Jury finds Rose Bowl Aquatic Center at fault in molestation case, awards family millions
By HAYLEY MUNGUIA | June 25, 2018
A jury decided Monday to award $10 million in damages to the family of a boy who was allegedly repeatedly molested at the Rose Bowl Aquatic Center when he was 11 years old.
The jury found the Aquatic Center was 70 percent responsible, while the patron who reportedly molested the boy was 30 percent responsible. As such, the center owes the family about $7 million.
The jury found the accused patron, then-57-year-old Leslie Dittert, was also responsible, but charges were never filed against him. While named in the civil lawsuit, Dittert is believed to have fled the country since the accusations were first made.
Stephen Larson, the family’s attorney, said in a phone interview he and his clients “feel relieved” about the verdict.
“We feel grateful to the jury for recognizing what (the boy) has gone through and what he has to get through in the future,” Larson said.
The Rose Bowl Aquatic Center’s President and Executive Director Kurt Knop said in a statement he and the center “respectfully disagree with the jury’s decision and will be reviewing this decision very carefully.
“We continue to believe that the person responsible for this heinous criminal act is Mr. Leslie Adam Dittert who has fled the country,” Knop said. “We are deeply saddened for the plaintiff and his family about this tragic event.”
Sign up for The Localist, our daily email newsletter with handpicked stories relevant to where you live. Subscribe here.
The trial stemmed from a lawsuit filed last May. It alleged that the Rose Bowl Aquatic Center did not meet its legal obligations to protect the boy, whose family requested anonymity for his privacy.
In particular, the lawsuit argued the center’s employees fall under the definition of mandated reporters, meaning RBAC would be required to train them to identify and report potential child abuse. Under California law, anyone who is an “administrator or employee of a public or private youth center, youth recreation program, or youth organization” is a mandated reporter.
Before the case went to trial, the center had argued that because it caters to all ages, it did not meet the definition of a “youth center, youth recreation program, or youth organization.” During the trial, however, RBAC conceded this point.
Prior to knowing about the molestation, employees had noted to each other that Dittert was a “creep” and tried to keep an eye on him when he was at the pool facilities. Larson argued that they had not been properly trained under California law. If they had, he said, the boy’s molestation could have been prevented.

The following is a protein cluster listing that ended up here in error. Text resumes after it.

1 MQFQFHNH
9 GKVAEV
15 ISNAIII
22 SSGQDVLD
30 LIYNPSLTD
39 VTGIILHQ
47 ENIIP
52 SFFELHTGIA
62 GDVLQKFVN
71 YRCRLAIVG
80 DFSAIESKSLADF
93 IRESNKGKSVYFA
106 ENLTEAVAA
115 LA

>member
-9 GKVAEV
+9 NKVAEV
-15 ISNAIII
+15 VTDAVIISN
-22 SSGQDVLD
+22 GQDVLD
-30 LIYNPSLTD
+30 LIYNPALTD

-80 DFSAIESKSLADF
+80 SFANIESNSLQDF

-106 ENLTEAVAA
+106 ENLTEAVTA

Knop said that because none of his employees suspected a child had already been abused, which is the legal requirement to trigger calling the authorities, the center does not believe its staff could have done anything more to prevent the abuse.
Another factor the lawsuit cited was a lack of adequate security. The molestation occurred in the changing rooms and locker room, where Larson said there were no security measures in place.
Knop said that life guards and maintenance staff rotate through the locker room throughout the day, which is a security measure there, but they were not present at the time.
Throughout the litigation process, the Rose Bowl Aquatic Center maintained that while it sympathized with the boy and his family, it had fulfilled its legal obligations to protect him.
In his Monday statement, Knop reiterated that stance.
“Safety has always been of paramount importance to us and remains so,” he said. “The center in its efforts to continually improve will review its training staffing and physical layout. We firmly believe that the center remains a safe place and we have a zero-tolerance policy for any behavior that causes harm to anyone.”
After Monday’s verdict, Larson said he hopes “the size of this verdict sends a powerful message that they have to take responsibility.”
Larson added, “The truth is, as everyone should readily recognize, when you have programs for children, the people who are responsible for the safety of those children are the people running the programs. … There are people who do bad things, but you don’t get to absolve yourself of responsibility by pointing at those people.
“You’ve got to take care of the children in your custody and control, and that’s what they failed to do.”
EDITOR’S NOTE: This story has been updated to correct the center’s stance on mandated reporting during the trial and to clarify the center’s locker room security procedures.